Significant health risks of using snus while pregnant
Dental health care professionals play a key role in tobacco prevention and cessation as most people visit the dentist on regular basis.
The findings presented in the report are troubling as many women of fertile age are using snus.
The minimal intervention method is a 3 question model used to aid in smoke and snus cessation.
The Norwegian Department of Public Health recently published an extensive report on health risks associated with the use of Swedish Snus. The findings clearly show that using snus during pregnancy involves a clear risk to both the pregnant woman and the child.
The health risks include adverse outcomes such as increased risk of stillbirth, premature birth, and the need for caesarian section. It also increases the risk for low birth weight, short term breathing problems after birth, altered heart rate variability in the child, oral cleft malformations and increases the risk for preeclampsia (new onset of persistently elevated blood pressure during pregnancy). The findings are troubling as many women of fertile age are using snus.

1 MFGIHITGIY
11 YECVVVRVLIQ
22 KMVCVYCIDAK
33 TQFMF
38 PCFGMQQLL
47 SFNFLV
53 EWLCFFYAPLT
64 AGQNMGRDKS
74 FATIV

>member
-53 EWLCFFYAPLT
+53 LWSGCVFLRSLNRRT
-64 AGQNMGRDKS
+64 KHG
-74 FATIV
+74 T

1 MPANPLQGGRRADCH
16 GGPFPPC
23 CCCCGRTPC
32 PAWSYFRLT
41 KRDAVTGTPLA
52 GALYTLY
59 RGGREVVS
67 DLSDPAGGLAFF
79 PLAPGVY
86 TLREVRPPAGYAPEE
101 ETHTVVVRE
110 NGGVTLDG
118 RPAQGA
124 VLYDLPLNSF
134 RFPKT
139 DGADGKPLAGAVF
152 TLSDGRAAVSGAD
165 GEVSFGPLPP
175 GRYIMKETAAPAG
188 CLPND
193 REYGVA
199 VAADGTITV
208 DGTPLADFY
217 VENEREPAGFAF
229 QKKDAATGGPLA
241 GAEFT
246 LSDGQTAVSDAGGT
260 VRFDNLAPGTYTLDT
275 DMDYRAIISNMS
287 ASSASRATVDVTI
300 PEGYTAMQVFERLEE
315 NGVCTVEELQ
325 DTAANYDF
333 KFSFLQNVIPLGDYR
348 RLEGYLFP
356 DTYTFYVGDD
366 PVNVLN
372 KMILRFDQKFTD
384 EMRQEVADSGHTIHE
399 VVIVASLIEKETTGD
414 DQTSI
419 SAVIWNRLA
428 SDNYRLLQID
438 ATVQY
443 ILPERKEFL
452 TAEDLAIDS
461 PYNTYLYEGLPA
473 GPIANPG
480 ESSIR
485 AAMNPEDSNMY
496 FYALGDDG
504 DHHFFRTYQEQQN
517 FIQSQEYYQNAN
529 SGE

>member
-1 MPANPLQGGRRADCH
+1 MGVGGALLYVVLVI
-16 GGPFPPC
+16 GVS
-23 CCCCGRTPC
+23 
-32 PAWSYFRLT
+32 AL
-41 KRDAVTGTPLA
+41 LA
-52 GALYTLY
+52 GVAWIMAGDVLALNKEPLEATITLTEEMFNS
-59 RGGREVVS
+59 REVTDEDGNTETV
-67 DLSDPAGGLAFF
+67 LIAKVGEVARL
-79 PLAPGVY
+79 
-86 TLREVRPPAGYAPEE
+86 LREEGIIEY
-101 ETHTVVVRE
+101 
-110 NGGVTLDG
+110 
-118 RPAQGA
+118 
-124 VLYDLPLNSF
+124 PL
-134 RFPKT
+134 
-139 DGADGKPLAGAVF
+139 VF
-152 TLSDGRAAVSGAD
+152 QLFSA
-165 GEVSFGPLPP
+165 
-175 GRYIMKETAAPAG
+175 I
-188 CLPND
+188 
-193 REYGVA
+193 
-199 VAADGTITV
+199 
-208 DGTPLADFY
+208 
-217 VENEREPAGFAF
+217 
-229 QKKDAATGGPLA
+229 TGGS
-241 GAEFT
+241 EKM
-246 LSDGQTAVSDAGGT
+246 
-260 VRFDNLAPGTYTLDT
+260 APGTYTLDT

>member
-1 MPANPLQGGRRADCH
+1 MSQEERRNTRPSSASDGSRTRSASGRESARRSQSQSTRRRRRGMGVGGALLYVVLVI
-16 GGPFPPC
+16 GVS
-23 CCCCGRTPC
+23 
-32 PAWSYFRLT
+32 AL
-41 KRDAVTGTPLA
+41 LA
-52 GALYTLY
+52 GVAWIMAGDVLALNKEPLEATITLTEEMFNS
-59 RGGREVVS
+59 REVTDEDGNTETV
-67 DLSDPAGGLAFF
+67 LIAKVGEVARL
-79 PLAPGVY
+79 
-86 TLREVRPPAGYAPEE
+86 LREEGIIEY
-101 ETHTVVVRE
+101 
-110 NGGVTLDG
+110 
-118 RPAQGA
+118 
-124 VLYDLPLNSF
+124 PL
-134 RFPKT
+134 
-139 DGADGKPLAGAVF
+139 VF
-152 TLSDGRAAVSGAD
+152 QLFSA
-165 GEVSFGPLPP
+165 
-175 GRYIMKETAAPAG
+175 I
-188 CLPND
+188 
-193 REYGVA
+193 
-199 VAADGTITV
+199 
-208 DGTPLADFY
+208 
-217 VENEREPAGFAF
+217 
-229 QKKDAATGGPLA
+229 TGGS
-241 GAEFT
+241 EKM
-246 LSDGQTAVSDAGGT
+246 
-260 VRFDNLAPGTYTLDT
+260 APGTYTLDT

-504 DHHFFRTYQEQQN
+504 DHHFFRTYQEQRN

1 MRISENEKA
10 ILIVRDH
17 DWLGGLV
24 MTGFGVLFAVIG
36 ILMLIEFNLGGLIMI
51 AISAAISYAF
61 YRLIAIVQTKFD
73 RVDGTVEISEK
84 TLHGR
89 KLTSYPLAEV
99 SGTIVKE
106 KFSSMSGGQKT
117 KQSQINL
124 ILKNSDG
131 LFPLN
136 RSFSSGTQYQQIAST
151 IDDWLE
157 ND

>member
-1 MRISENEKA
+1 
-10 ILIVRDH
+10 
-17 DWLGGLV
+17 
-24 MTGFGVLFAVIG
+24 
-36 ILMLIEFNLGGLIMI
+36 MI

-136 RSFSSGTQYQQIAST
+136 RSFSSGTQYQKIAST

Not a risk free alternative
The findings are mainly based on cohort studies with data from the Swedish birth register. In addition, conclusions are based on knowledge on the effects of nicotine, animal studies, and knowledge on health risk caused by tobacco products. The findings are supported by recently published studies, which are included in the report.
Some studies show similar effects of snus, as with smoking. This indicates that nicotine may cause the effect. This means that snus and other nicotine replacements are not a risk free alternative to smoking.
Get the information out
It is important that health personnel who work with women of fertile age, inform women of these risks. The minimal intervention method may prove efficient in helping women quit before they get pregnant.
DANGEROUS: Using Swedish snus while pregnant pose a significant risk for both mother and child. Dental health personnel plays an important role in informing women of these risks. Credit: IStockphotos.
Reference: SCHEER (Scientific Committee on Health, Environmental and Emerging Risks), Guidelines on the benefit-risk assessment of the presence of phthalates in certain medical devices covering phthalates which are carcinogenic, mutagenic, toxic to reproduction (CMR) or have endocrine-disrupting (ED) properties, final version adopted at SCHEER plenary on 18 June 2019.
Summary given in: Regulatory Toxicology and Pharmacology 2020; 111: 104546.
NIOM Newsletter March 2020